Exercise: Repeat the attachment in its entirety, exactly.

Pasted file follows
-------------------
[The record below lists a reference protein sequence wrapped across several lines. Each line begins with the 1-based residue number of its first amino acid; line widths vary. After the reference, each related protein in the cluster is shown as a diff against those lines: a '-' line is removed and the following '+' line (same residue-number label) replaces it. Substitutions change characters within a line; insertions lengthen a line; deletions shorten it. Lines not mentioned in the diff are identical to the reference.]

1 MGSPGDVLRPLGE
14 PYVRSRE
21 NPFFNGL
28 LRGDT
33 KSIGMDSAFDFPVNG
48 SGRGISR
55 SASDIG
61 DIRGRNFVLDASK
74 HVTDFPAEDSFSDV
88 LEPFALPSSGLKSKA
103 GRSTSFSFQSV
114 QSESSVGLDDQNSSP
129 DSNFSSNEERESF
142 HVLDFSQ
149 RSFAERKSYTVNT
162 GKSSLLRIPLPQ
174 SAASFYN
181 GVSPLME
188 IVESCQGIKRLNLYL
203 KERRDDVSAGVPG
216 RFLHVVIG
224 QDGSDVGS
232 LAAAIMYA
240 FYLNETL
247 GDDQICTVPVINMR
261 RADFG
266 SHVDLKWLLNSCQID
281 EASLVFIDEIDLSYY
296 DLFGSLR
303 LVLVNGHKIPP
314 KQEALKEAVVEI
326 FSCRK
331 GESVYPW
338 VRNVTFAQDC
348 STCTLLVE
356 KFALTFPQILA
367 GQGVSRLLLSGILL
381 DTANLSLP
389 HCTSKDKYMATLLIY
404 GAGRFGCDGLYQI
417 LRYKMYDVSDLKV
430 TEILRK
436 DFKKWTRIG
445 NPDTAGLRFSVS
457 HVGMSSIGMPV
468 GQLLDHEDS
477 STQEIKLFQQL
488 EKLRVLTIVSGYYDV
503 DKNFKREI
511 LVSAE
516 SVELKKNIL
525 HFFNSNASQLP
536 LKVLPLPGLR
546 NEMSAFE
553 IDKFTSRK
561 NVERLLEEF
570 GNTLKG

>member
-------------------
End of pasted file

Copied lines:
[The record below lists a reference protein sequence wrapped across several lines. Each line begins with the 1-based residue number of its first amino acid; line widths vary. After the reference, each related protein in the cluster is shown as a diff against those lines: a '-' line is removed and the following '+' line (same residue-number label) replaces it. Substitutions change characters within a line; insertions lengthen a line; deletions shorten it. Lines not mentioned in the diff are identical to the reference.]

1 MGSPGDVLRPLGE
14 PYVRSRE
21 NPFFNGL
28 LRGDT
33 KSIGMDSAFDFPVNG
48 SGRGISR
55 SASDIG
61 DIRGRNFVLDASK
74 HVTDFPAEDSFSDV
88 LEPFALPSSGLKSKA
103 GRSTSFSFQSV
114 QSESSVGLDDQNSSP
129 DSNFSSNEERESF
142 HVLDFSQ
149 RSFAERKSYTVNT
162 GKSSLLRIPLPQ
174 SAASFYN
181 GVSPLME
188 IVESCQGIKRLNLYL
203 KERRDDVSAGVPG
216 RFLHVVIG
224 QDGSDVGS
232 LAAAIMYA
240 FYLNETL
247 GDDQICTVPVINMR
261 RADFG
266 SHVDLKWLLNSCQID
281 EASLVFIDEIDLSYY
296 DLFGSLR
303 LVLVNGHKIPP
314 KQEALKEAVVEI
326 FSCRK
331 GESVYPW
338 VRNVTFAQDC
348 STCTLLVE
356 KFALTFPQILA
367 GQGVSRLLLSGILL
381 DTANLSLP
389 HCTSKDKYMATLLIY
404 GAGRFGCDGLYQI
417 LRYKMYDVSDLKV
430 TEILRK
436 DFKKWTRIG
445 NPDTAGLRFSVS
457 HVGMSSIGMPV
468 GQLLDHEDS
477 STQEIKLFQQL
488 EKLRVLTIVSGYYDV
503 DKNFKREI
511 LVSAE
516 SVELKKNIL
525 HFFNSNASQLP
536 LKVLPLPGLR
546 NEMSAFE
553 IDKFTSRK
561 NVERLLEEF
570 GNTLKG

>member